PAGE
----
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Sir,
I believe that if you own a Honda, and a Local Honda shop that Sells and Services Honda's should work on bikes that are over 10 years old. They could do belts, tune ups, tires, Sync carbs, and all Kinds of stuff.
The dealer in Gadsden, Al. will not touch a Honda over 10 years old. I'll never buy a new Honda from him. Early last year, I went to a DIFFERENT dealer and bought my son a demo model that had only 40 miles on it! And I promise you, it wasn't a Honda.

Nightrider1 Aka David
 

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The 10 year rule is particularly hard to understand when you consider that an 88 GL1500 is very little different from one made in the last year of production.

Are those dealers SELLING used bikes older than their 10 year rule. ALmost certainly yes.

I also won't patronize a dealer that won't support their products.

A more reasonable limitiation would be 20 or 25 years which is when bikes officially become "vintage".
 

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I have to say this really surprises me. The Honda dealer out here not only will service bikes regardless of age, he also accepts them as trade-ins, resells them and stands behind them.

I can only believe that this is some personal attitude and in this economy, a bad one.
 

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Never heard of this in the UK, the only thing i have seen on age limitation was on some of the breakdown insurance policies, again not really fair as you can have a year old badly neglected or badly ridden bike compared to a wing that has received TLC all its life
 

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The ten year rule is due to the fact some if not most of all the repairs may cost more than the bike itself. Honda is afraid doing $1500 repair bill on a $1200 bike. Then the owner is not wanting to pay the bill.
 

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Another problem is that as a service place does work on your bike, old things break,strip, fall apart.etc., and the client gripes about price.If a set of belts ran about $400.00, and add a broken/ frozen bolt that takes 3 hours more to fix, the dealer can't eat it. I don't like dealers at all, but to be fair, some of this has been brought on by customers wanting to get off cheap, and failing to understand the problem.Too bad we couldn't sign something that clarifies the possibilities of more costs as the work progresses, before the work ever starts.I guess the forum here is your best bet to perform as much yourself as possible. with all the help around here! JMHO jimsjinx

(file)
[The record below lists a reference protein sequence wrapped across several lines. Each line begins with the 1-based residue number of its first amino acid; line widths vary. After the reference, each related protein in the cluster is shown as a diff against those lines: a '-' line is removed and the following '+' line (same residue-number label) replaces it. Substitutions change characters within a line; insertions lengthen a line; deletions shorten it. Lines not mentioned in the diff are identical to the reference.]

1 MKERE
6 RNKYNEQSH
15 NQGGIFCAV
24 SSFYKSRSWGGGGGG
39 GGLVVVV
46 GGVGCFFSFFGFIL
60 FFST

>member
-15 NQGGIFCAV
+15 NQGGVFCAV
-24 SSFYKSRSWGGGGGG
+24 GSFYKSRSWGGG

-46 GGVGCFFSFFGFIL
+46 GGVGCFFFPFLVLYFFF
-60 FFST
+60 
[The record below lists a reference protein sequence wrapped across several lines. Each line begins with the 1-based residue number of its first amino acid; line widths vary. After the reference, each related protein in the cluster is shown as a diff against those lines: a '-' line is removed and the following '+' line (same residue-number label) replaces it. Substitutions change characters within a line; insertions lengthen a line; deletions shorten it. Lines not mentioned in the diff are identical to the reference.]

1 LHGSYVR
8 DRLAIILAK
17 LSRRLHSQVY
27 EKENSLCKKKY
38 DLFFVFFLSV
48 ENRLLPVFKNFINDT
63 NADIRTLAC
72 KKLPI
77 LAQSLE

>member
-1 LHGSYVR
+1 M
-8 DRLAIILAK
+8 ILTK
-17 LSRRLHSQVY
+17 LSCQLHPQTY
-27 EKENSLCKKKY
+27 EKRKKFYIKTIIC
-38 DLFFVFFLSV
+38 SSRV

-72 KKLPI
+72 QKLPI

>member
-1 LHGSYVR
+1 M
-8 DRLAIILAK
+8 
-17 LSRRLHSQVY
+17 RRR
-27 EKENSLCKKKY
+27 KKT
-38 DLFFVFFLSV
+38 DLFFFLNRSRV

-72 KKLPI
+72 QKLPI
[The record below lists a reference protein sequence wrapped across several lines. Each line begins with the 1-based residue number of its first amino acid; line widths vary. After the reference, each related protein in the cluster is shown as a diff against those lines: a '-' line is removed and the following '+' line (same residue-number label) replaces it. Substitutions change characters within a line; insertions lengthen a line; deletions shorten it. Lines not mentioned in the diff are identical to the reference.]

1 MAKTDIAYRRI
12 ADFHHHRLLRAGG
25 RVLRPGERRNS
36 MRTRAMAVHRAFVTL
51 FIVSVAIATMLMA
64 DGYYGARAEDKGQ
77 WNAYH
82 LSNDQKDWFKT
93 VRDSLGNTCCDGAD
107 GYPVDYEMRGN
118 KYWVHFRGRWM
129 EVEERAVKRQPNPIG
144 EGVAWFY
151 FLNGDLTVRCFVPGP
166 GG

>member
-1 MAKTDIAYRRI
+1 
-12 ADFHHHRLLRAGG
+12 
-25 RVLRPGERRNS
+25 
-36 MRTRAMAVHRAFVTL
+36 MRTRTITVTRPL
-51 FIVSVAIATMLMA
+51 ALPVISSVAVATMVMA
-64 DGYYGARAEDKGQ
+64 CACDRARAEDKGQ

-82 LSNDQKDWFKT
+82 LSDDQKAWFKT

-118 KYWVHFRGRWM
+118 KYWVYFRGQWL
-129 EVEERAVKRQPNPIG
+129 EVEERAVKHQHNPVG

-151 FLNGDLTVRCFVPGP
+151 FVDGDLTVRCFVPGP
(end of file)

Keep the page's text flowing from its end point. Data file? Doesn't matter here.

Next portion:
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There is a Polaris/Yahaha dealer up the road from Honda that sells Bikes, and he said he would instll new belts on my bike for $65.00 Labor, but I found out mine were not all that old, so I did bot have to do anything. Also, This dealer in Gadsden will do Anything to ANY Goldwing. Nice to know if you need a carb set. Hakes Honda look like a limited 10 year old dealer.
Nightrider1
 

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I believe it's each dealer's decision - the local dealer will not work on anything over 10 years old - yet I have had one of the mechanics from the shop stop & help me when I was stuck on the side of the road - and very happy to do so. However I have found dealers in Montana more than happy to work on anything I bring into the shop -my 29 year old bike received outstanding care and attention last time it was taken into Kalispell - good customer service only comes from competent & supportive management.
 

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Yeah, I agree- it's a bit of a pisser, and definitely something I'd take into consideration, if I were in a position to buy a new bike.



The local Honda dealership has at leastfourstrikes against it, in my view-



1) They won't touch a pre-1990's bike...again, they cite that "liability/accountability" issue, but...you'd sure think they could come up with some sort of "disclaimer" for things like a "carb sync" (which is actually super-easy, once you have the equipment, and know how to do it).



2) The local focus is ATV's and dirt bikes- they stock one or two 1800's at a time, and carry a selection of "barely used, but possibly heavily abused", Superbikes of varying brands (translates to "not yet crashed"), but no old stuff at all.



3) They will only "service what they sell" basically- they will mount a tire they've sold me at a fair price if I hand 'em the wheel....but that's as far as they go.



4) They won't be put out to accomodate tourists- I've stood there while they refused an oil change on a GL (probably 1800) for a pair of passing tourists....that may be good business sense, but it's incredibly bad form...just my opinion.



I was tempted to ask the gent to buy an oil filter, go next door with me to Napa Auto Parts to buy the oil, and use my tools to change it. I would have, of course, dumped the used oil in the parking lot of the Honda Dealer....yeah, I'm destined for jail time...one of these days....:shock:...... :dude:
 

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Well wile i was reading this tread i wondered if it can not be in your favour if the dealer don't want to work on your bike, because you can now approach the mechanic directly for a private job, and they usually do private's, and there is no problem that he might get fired for taking work\jobs from the dealer he is working for.:baffled::baffled:
 

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I have always gone to a private mechanic here in town. He works on any Goldwing, only. Doesn't matter what year as long as it is a Goldwing. Strictly Wings, very competitive prices as well.:action: